The St. Louis Blues' Stanley Cup championship run had a ubiquitous soundtrack: Laura Branigan's 1982 disco classic "Gloria" became the team's postgame victory song, and "Play Gloria!" became a rallying cry found on T-shirts, hats and other trinkets sold inside and outside the arena during the postseason.
The Philadelphia bar that inspired the Blues' "Gloria" craze believes it's only fair that it share in the profits from those items.
The Jacks NYB, a bar in South Philadelphia, filed a trademark application May 8 with the U.S. Patent and Trademark Office for "Play Gloria" that covered usage on T-shirts, then a second one for "Play Gloria!" on June 1 that covered an assortment of items from hats and shirts to blankets and beverage cans.
The bar's legal representation has contacted St. Louis companies, including the Blues, about sharing the profits from the sales of "Play Gloria" merchandise. In some cases, that has meant cease-and-desist letters. The Blues have not been sent one.
"There are companies out there making enormous profits, potentially, off of a brand that The Jacks undoubtedly created, fostered and supported," said Rob McKinley of Lauletta Birnbaum LLC, an attorney specializing in intellectual property who is representing the bar. "Our conversations with the Blues have been friendly and open."
The Blues were selling "Play Gloria" shirts in their arena store during the playoffs, but as of Friday, they had only shirts that read "Gloria Gloria" for sale on their official online store.
The 1980s pop classic "Gloria" has been the St. Louis Blues' victory anthem this season. Here's the new "Play Gloria" shirt design debuting at Game 3 between the Blues and Sharks. https://t.co/OJR5Wu5hWy pic.twitter.com/OQc5DFNO4z— Greg Wyshynski (@wyshynski) May 15, 2019
Mike Caruso, vice president of media and brand communications for the Blues, told ESPN that the action by The Jacks "has nothing to do with us, so no comment from us. But we heard that it's dead. The folks from the bar never followed up."
"We got together with some friends and watched the game with a bunch of Philly guys who grew up there," Blues defenseman Joel Edmundson told StLouisBlues.com. "They had a DJ in the bar, and whenever there was a commercial break, they would crank the tunes, and all these guys from Philly would get up and start dancing around. They played this song 'Gloria' a couple of times, and this one guy looked at the DJ and said, 'Keep playing Gloria!', so they kept playing it. Everyone would get up and start singing and dancing. We just sat back and watched it happen. Right there we decided we should play the song after our wins."
McKinley said that origin story and the subsequent "where it all began" coverage of the bar in St. Louis media and on NBC bolster the bar's trademark claim.
"The minute you start saying it is the minute you start to acquire trademark rights. You can establish the rights later. You have to prove the first use of it," he told ESPN on Friday. "I've been doing this for over 20 years. One of the things you have to establish under common-law trademark rights is you have to establish that you own the trademark. That's easy in this case."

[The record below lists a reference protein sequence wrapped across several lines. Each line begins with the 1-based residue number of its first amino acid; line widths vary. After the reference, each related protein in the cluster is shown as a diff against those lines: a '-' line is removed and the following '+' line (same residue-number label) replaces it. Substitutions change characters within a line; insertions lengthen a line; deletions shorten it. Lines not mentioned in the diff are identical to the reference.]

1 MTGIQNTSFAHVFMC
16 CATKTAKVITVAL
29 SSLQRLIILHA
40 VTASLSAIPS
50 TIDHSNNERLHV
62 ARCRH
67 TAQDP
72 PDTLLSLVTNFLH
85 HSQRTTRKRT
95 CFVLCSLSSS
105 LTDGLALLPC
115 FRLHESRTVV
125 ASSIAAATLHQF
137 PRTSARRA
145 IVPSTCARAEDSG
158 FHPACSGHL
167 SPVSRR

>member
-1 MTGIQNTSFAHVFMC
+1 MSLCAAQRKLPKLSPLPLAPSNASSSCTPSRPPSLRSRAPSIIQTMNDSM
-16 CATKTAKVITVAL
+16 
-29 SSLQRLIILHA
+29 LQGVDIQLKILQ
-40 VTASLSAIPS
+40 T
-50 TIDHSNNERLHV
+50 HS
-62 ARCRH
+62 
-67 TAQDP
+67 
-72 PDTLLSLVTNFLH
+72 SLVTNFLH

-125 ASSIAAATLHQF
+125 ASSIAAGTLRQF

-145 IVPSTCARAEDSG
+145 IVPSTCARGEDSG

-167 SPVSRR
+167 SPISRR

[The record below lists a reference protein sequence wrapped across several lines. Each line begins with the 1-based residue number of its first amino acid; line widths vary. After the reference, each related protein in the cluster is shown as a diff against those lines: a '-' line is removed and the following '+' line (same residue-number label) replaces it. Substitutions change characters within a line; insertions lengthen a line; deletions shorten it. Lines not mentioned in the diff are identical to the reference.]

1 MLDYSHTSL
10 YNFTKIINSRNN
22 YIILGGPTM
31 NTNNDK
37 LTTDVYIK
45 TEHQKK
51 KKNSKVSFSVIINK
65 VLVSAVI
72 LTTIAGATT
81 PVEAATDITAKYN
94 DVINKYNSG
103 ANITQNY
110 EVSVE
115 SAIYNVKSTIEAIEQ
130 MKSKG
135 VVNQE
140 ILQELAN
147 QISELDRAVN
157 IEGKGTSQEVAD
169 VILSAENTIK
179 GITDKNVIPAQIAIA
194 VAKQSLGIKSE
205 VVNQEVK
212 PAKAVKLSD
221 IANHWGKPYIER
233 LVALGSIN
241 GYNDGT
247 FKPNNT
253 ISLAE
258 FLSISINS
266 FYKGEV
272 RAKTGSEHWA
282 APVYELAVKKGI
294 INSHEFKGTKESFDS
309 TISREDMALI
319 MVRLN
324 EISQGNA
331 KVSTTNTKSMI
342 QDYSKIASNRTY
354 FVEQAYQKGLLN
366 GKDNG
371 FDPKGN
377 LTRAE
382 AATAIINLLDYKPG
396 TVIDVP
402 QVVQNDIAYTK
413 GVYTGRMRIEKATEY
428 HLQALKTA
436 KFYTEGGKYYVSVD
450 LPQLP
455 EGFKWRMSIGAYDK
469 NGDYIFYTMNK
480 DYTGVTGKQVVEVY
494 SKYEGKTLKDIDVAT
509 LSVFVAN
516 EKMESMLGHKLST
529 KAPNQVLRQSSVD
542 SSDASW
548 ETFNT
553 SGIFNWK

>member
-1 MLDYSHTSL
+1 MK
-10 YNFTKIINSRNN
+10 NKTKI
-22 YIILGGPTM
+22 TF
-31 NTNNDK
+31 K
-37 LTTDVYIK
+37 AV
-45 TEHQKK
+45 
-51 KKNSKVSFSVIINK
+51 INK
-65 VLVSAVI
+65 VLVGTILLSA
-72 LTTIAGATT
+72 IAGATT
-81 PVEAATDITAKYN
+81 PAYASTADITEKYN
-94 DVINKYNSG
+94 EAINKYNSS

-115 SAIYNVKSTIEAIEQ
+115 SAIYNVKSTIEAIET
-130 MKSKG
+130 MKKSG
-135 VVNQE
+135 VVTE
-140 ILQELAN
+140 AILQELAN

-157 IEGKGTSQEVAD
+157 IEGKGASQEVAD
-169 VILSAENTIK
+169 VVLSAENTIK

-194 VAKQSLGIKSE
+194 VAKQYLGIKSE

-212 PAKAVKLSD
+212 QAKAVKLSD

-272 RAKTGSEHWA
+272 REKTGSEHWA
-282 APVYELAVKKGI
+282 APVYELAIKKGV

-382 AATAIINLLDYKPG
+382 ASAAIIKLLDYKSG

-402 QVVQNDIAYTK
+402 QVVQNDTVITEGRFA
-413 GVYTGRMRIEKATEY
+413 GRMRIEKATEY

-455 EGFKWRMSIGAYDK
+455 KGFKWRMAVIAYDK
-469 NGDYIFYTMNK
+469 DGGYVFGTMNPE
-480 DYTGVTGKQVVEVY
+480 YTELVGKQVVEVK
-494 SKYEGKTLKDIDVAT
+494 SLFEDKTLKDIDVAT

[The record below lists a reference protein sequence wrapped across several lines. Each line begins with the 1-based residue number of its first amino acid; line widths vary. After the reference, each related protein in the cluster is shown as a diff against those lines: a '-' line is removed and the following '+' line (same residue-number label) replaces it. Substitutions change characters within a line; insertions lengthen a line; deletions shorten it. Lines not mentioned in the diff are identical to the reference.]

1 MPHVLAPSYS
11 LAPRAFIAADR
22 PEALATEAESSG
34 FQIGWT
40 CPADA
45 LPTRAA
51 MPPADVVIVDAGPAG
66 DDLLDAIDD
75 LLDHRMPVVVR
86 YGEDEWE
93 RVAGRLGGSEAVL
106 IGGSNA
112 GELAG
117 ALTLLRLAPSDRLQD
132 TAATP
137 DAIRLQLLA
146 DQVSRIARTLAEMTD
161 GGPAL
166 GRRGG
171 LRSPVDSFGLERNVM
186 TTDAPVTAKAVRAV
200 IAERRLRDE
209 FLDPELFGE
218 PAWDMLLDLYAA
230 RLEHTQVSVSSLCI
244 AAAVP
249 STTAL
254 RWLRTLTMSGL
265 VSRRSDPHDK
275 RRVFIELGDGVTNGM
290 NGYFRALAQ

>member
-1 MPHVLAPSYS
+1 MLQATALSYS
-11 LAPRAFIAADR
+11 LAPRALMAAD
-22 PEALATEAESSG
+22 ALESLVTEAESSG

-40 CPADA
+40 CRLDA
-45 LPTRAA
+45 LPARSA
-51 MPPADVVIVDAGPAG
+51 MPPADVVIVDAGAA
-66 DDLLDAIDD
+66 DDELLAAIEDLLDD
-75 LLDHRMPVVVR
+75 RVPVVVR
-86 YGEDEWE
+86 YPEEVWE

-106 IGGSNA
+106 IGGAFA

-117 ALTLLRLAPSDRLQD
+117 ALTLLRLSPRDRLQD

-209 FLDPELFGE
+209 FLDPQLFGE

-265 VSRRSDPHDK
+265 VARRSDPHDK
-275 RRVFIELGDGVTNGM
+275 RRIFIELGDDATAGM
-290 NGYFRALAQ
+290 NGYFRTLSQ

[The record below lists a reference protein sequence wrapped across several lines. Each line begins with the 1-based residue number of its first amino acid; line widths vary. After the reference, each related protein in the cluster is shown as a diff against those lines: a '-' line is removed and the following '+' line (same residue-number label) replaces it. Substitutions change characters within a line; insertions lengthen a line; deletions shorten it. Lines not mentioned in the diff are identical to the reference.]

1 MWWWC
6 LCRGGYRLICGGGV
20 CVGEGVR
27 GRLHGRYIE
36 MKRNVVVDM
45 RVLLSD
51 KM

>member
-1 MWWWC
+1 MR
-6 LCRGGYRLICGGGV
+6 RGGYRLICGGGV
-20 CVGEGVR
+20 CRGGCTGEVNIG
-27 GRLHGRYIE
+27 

From the land of unofficially licensed merch pic.twitter.com/ay3uNCXSWk— Greg Wyshynski (@wyshynski) June 1, 2019
McKinley disputed reports out of St. Louis that the bar has taken legal action.
"They didn't file any lawsuits against anyone. It's simply a business situation, where a company creates a valuable piece of intellectual property and wants to profit from it," he said. "We didn't try to sue the Blues. That's patently false."
According to Missouri Lawyers Weekly, which first reported on the letters from The Jacks NYB, a company called Arch Apparel initially stopped production on "Play Gloria" gear but then started selling it again after consulting with its legal representation.
On Friday, The Jacks NYB put out a statement on its Facebook page emphatically denying that it has "threatened to sue the St. Louis Blues ever" while defending its trademark dispute with Arch Apparel in particular.
"Here's the truth. When we found out that other companies were using our PLAY GLORIA trademark to make money off of it, we reached out to them to try to make a deal with them. If they are going to profit from it, why shouldn't we get a small piece of the pie. Wouldn't you? Why should they keep all of the profits? In the case of Arch Apparel, rather than talk to us, they completely ignored us, then went on to make hundreds of THOUSANDS of dollars off of our #PlayGloria Trademark when fully knowing we owned the rights since our first letter in May," the bar said in the statement.
McKinley said there has been an "us against them" spin out of St. Louis regarding the trademark dispute.
"They look at the company as some out-of-town bar trying to sue a local St. Louis business. Why isn't the spin that those companies pay some fair amount of their profits to make more profits?" he said.
"To put things in context: If the St. Louis Blues owned the 'Play Gloria' trademark, and they sent cease-and-desist letters to unauthorized users of it, would we even be having this conversation? Unquestionably no. The St. Louis Blues, Anheuser-Busch, the NHL ... they respect the intellectual property rights of others."